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The sounds of Cameroon explored in diverse compilation album

‘POP MAKOSSA is Analog Africa’s explosive new excavation of funk, disco and makossa sounds from Cameroon, with features from some of Cameroon's best musical talent. It promises to become another Analog Africa classic - like last year’s ‘Space Echo’ compilation which was Lauren Laverne’s ‘Compilation of the Week’ (BBC Radio 6 Music).

The word ‘makossa’ means “to dance” in the Cameroonian Douala language - start any track on ‘Pop Makossa’ and you probably won’t be sitting down for very long. A good example is Bill Loko’s “Nen Lambo - first released in 1980, the song became a massive hit back then and is now making a return to the dancefloors in 2017.

The ‘Pop Makossa’ adventure started in 2009, when Analog Africa founder Samy Ben Redjeb first travelled to Cameroon to make an initial assessment of the country’s musical situation. He returned with enough tracks for an explosive compilation highlighting the period when funk and disco sounds began to infiltrate the makossa style popular throughout Cameroon.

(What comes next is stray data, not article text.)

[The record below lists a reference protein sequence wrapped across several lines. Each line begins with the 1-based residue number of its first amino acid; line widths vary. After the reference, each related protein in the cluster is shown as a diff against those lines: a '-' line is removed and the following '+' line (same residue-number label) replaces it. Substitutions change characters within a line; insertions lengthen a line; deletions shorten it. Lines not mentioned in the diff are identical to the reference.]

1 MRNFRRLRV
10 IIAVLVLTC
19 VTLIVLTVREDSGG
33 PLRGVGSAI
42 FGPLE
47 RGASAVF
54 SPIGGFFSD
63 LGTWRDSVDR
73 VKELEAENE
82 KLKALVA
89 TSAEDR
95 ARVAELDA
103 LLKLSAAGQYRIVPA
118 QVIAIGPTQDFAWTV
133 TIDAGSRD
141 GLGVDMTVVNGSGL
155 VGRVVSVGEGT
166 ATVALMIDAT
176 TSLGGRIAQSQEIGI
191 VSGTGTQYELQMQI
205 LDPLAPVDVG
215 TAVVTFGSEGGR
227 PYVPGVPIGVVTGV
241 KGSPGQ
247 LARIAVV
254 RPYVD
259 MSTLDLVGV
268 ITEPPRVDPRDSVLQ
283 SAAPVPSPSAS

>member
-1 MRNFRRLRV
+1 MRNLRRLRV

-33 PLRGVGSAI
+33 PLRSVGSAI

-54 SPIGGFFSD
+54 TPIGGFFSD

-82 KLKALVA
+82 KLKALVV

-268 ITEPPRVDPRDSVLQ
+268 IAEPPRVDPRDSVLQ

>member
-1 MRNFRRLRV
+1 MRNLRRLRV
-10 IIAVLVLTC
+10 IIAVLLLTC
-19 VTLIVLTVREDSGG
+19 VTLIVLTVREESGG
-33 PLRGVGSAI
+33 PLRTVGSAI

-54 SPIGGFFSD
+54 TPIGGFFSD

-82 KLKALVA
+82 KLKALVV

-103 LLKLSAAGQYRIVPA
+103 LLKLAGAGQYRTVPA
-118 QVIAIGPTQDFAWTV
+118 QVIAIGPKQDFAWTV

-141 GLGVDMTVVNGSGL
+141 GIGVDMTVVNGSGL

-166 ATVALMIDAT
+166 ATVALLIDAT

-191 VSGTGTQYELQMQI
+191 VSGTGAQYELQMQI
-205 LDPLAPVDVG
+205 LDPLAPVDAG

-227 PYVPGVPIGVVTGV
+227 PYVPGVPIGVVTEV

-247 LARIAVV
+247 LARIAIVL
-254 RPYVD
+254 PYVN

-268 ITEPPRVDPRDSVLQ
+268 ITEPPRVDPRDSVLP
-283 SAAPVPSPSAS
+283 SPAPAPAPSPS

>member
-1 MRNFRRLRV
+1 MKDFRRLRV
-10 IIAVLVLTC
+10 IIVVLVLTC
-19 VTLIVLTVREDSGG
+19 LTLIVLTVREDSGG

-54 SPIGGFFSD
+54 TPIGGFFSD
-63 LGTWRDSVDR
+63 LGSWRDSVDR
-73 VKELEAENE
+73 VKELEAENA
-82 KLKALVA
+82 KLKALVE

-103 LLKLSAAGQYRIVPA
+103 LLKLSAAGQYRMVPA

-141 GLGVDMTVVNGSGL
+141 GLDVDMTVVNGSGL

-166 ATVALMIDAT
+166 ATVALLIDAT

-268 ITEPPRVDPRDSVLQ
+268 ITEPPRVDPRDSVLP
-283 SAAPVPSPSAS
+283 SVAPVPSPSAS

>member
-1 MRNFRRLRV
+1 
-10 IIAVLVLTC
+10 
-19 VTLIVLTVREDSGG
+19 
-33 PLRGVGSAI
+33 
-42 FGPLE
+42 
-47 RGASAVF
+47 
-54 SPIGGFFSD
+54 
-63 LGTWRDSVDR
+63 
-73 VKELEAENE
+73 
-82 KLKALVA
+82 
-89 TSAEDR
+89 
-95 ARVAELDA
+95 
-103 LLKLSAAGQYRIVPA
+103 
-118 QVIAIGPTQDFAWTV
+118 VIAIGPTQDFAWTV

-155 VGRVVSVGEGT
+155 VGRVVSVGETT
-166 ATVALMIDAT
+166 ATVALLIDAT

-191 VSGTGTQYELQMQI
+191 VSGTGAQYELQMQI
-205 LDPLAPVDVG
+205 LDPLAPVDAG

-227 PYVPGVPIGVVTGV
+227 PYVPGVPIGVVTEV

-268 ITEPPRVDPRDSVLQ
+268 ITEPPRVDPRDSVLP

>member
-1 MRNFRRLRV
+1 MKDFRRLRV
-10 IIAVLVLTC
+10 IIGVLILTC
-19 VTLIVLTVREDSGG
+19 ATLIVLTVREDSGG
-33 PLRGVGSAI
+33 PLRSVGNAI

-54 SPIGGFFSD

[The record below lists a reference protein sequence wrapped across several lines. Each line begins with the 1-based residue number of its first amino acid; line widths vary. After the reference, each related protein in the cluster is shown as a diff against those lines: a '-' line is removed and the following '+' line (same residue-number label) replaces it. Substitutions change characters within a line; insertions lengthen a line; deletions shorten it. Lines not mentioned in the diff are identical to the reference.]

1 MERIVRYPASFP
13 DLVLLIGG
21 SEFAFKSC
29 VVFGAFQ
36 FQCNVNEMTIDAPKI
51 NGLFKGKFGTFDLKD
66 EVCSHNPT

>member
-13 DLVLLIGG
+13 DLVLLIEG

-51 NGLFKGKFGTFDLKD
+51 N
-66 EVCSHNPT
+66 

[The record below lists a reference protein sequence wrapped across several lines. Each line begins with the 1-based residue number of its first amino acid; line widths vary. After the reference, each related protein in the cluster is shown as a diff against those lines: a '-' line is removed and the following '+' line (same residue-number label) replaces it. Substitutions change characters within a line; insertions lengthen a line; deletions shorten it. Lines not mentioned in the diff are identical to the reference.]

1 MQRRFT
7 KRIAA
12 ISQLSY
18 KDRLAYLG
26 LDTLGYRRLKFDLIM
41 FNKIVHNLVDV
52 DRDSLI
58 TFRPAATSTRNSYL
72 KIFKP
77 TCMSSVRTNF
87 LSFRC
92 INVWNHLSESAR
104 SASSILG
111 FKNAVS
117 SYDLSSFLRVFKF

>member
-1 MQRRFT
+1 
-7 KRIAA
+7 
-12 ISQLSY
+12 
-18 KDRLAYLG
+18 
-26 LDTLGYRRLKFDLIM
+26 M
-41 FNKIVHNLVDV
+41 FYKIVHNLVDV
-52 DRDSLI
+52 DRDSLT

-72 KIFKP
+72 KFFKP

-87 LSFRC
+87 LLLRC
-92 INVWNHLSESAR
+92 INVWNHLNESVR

Through a very intense journey, each of the tracks on ‘Pop Makossa’ are a revelation. The beat that holds everything together has its origins in the folklore of the Sawa people, specifically the Essewé, a traditional funeral dance; but it wasn’t until this rhythm arrived in the cities of Cameroon and collided with the multitude of popular urban dance rhythms – merengue and rumba, High-Life, and, later, Funk and Disco – that modern makossa was born.

Take a look at the trackless and a preview of the compilation album below:

Track-listing (with original release dates & labels)

1. Dream Stars - “Pop Makossa Invasion” 4:48 (Date Unknown)
2. Mystic Djim & The Spirits - “Yaoundé Girls” 5:57 (1984 on Mystic Records)
3. Bill Loko - “Nen Lambo” 6:24 (1980 on Ledoux)
4. Pasteur Lappé - “Sanaga Calypso” 3:47 (1981 on Disque Esperance)
5. Eko - “M’ongele M’am” 4:03 (1980 on Safari Ambiance)
6. Olinga Gaston - “Ngon Engap” 4:22 (1977 on Fiesta)
7. Emmanuel Kahe et Jeanette Kemogne - “Ye Medjuie” 4:27 (1983 on Kahe Records)
8. Nkodo Si-Tony - “Mininga Meyong Mese” 7:10 (1984 on Si-Tony Music)
9. Pasteur Lappé - “The Sekele Movement” 6:27 (1979 on Sekele Production)
10. Bernard Ntone - “Mussoliki” 4:18 (1977 on Fiesta)
11. Pat’ Ndoye - “More Love” 8:33 (1982 on Pat Ndoye Production)
12. Clément Djimogne - “Africa” 7:20 (1979 on Nigerphone)

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